This morning, over 500 school children from 20 schools across Norfolk and Suffolk and Cambridgeshire gathered at the Open in Norwich for the second Michaelmas Mathematics Symposium. The event was organised by Norwich School and offered to year 10/11 and sixth form pupils to inspire, educate and broaden the horizons of GCSE and A Level mathematicians in Norfolk.
Pupils were treated to two lectures; the first of which was given by James Grimeon, a mathematician, speaker and maths populariser. His talk, Enigma and the secret world of code breaking, looked at the fascinating history and mathematics of codes and code breaking - from ancient Greece to the present day. He even brought along an original WWII Enigma Machine for participants to see.
The second engaging talk, How to spot naughty numbers in the news, was by Sir David John Spiegelhalter, OBE FRS. David is a British statistician and Winton Professor of the Public Understanding of Risk in the Statistical Laboratory at the University of Cambridge and a Fellow of Churchill College, Cambridge. He demonstrated how statistics can be used to give weight to a story but can equally be abused through exaggeration and misunderstanding.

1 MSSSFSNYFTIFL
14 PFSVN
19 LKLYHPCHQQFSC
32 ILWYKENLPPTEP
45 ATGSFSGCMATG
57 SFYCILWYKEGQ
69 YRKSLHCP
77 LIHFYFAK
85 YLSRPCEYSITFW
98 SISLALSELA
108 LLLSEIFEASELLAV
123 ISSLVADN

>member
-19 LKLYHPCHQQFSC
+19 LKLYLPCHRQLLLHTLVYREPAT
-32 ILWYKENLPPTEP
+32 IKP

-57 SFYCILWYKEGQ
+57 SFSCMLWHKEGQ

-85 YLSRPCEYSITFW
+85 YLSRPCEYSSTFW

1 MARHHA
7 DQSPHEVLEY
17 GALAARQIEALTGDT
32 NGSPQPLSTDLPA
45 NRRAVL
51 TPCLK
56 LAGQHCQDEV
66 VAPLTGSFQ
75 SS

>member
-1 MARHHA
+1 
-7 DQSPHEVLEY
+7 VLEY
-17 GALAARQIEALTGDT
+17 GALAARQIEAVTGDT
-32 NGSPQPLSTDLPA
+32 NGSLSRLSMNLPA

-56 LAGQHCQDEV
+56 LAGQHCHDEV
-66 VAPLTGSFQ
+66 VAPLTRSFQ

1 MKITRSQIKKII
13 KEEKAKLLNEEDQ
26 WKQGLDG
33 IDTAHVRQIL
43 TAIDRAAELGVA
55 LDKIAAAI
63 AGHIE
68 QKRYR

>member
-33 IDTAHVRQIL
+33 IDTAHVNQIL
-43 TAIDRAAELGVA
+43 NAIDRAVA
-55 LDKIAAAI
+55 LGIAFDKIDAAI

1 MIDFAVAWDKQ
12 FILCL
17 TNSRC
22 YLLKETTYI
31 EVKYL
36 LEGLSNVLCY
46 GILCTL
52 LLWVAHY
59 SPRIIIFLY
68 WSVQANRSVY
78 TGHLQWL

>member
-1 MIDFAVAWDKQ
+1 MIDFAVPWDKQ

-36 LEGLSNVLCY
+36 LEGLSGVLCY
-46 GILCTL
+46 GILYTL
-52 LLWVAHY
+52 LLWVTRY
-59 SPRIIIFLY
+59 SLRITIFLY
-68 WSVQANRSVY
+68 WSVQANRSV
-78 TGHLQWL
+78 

Norwich School’s Head of Mathematics, Simon Kirby, was delighted with the interest in the event. "We were originally inspired by similar events that happen nationwide but are tricky to attend for all schools in this area - so we thought we could and should do something about this. All schools in our local area are invited to our symposium, where two eminent speakers give talks on how Mathematics is used and can be used in understanding our lives around us. Attendance is free and this year we had over 500 pupils from around Norfolk and Suffolk, from Sheringham to East Bergholt and Hunstanton to Lowestoft. It was clear to see that the pupils got so much from it, being able to meet and discuss material with the lecturers being a particular highlight. It is excellent and rewarding for us to see that the engagement and demand for events like this is there and we plan to offer the third event next year.”
Below: Pupils from Benjamin Britten School with the WWII Enigma machine
Below: Head of Mathematics, Simon Kirby, with speaker, James Grime